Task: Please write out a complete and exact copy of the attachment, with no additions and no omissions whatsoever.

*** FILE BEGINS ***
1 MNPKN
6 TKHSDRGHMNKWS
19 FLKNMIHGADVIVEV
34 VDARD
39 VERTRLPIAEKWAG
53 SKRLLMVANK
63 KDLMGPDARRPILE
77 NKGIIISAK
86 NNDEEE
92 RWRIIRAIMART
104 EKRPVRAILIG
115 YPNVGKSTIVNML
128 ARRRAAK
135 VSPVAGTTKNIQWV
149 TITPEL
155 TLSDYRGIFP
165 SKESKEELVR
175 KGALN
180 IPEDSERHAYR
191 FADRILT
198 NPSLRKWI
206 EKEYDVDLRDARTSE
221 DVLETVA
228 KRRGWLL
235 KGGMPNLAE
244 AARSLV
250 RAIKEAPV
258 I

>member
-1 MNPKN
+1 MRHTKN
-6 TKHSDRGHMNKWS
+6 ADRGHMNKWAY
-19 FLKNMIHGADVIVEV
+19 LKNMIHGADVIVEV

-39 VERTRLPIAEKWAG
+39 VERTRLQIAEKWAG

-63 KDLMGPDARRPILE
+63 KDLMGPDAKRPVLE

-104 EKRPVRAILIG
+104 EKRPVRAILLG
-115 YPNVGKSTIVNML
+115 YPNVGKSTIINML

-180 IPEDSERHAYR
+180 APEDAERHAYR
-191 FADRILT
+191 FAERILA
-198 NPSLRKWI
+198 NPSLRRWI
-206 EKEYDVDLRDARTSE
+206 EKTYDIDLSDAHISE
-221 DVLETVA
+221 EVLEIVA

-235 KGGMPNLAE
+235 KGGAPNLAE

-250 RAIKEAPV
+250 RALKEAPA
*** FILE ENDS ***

1 MNPKN
6 TKHSDRGHMNKWS
19 FLKNMIHGADVIVEV
34 VDARD
39 VERTRLPIAEKWAG
53 SKRLLMVANK
63 KDLMGPDARRPILE
77 NKGIIISAK
86 NNDEEE
92 RWRIIRAIMART
104 EKRPVRAILIG
115 YPNVGKSTIVNML
128 ARRRAAK
135 VSPVAGTTKNIQWV
149 TITPEL
155 TLSDYRGIFP
165 SKESKEELVR
175 KGALN
180 IPEDSERHAYR
191 FADRILT
198 NPSLRKWI
206 EKEYDVDLRDARTSE
221 DVLETVA
228 KRRGWLL
235 KGGMPNLAE
244 AARSLV
250 RAIKEAPV
258 I

>member
-1 MNPKN
+1 MRHTKN
-6 TKHSDRGHMNKWS
+6 ADRGHMNKWAY
-19 FLKNMIHGADVIVEV
+19 LKNMIHGADVIVEV

-39 VERTRLPIAEKWAG
+39 VERTRLQIAEKWAG

-63 KDLMGPDARRPILE
+63 KDLMGPDAKRPVLE

-104 EKRPVRAILIG
+104 EKRPVRAILLG
-115 YPNVGKSTIVNML
+115 YPNVGKSTIINML

-180 IPEDSERHAYR
+180 APEDAERHAYR
-191 FADRILT
+191 FAERILA
-198 NPSLRKWI
+198 NPSLRRWI
-206 EKEYDVDLRDARTSE
+206 EKTYDIDLSDAHISE
-221 DVLETVA
+221 EVLEIVA

-235 KGGMPNLAE
+235 KGGAPNLAE

-250 RAIKEAPV
+250 RALKEAPA